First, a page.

|The Foods of England | Cookbooks | Diary | Index | Magic Menu ||
Food Map of England
- Lost Foods
- Classic Meals
- Curry Dishes
- Egg Dishes
- Fruits & Vegetables
- Game & Offal
- Meat & Meat Dishes
- Pastries and Pies
- Pot Meals
- Preserves & Jams
- Puddings & Sweets
- Sweets and Toffee
Seed-free tomato puree reduced with sugar, salt and a slight admixture of spices such as celery and garlic.
The word 'ketchup' is known in England at least since Charles Lockyer's 'An account of the trade in India' of 1711; "Soy comes in Tubbs from Jappan, and the best Ketchup from Tonquin". It possbly derives from a word pronounced something like 'key-tsiap' for a fish pickle in the Amoy dialect of the area around Xiamen - a city designated as a port for trade with Britain under the 1842 Treaty of Nanking.
Tomato ketchup starts appearing in English receipt books in the 18th century, though mushroom ketchup is much older.
The best-known brand, Heinz, claim that they use enough tomatoes to fill an Olympic-size swimming pool every day in making tomato ketchup.
Original Receipt in 'A New System Of Domestic Cookery' by 'A Lady' (Mrs. Maria Eliza Ketelby Rundell) (Rundell 1807);
Take six pounds of tomatos sprinkle them with salt let them remain for a day or two then boil them until the skins will separate easily pour them into a colander or coarse sieve and press them through leaving the skins behind put into the liquor a handful of shalots a pint of chili vinegar and half a pint of wine pepper cloves ginger and allspice boil them together until a third part has wasted then bottle it closing the bottles very securely It must be shaken before it is used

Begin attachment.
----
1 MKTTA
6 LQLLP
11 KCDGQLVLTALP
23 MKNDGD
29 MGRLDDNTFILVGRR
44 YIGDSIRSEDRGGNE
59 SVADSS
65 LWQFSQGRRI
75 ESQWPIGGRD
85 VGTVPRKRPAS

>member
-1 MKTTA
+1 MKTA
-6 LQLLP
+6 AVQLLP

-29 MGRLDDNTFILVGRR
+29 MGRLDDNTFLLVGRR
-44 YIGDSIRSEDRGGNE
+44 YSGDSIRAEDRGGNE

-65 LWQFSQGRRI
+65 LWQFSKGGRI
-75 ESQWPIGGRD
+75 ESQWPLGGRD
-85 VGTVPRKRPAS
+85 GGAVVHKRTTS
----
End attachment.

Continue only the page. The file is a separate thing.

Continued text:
Original Receipt from 'Modern Cookery for Private Families' by Eliza Acton: (Acton 1845)
BOTTLED TOMATAS, OR TOMATA CATSUP. Cut half a peck of ripe tomatas into quarters; lay them on dishes and sprinkle over them half a pound of salt. The next day drain the Juice from them through a hair-sieve into a stew-pan, and boil it for naif an hour with three dozens of small capsicums and half a pound of eschalots; then add the tomatas, which should be ready pulped through a strainer. Boil the whole for thirty minutes longer; have some clean wide-necked bottles, kept warm by the fire, fill them with the catsup while it is quite hot; cork, and dip the necks into melted bottle-resin or cement. Tomatas, i peck; salt, i lb.; capsicums, 3 doz.; eschalots, i lb. hour. After pulp is added, i hour. Obs. - This receipt has been kindly contributed by a person who makes by it every year large quantities of the catsup, which is considered excellent: for sauce it must be mixed with gravy or melted Imtter. We have not ourselves been able to make tnal of it.
Sitemap - This page updated 02/10/2016 - Copyright © Glyn Hughes 2016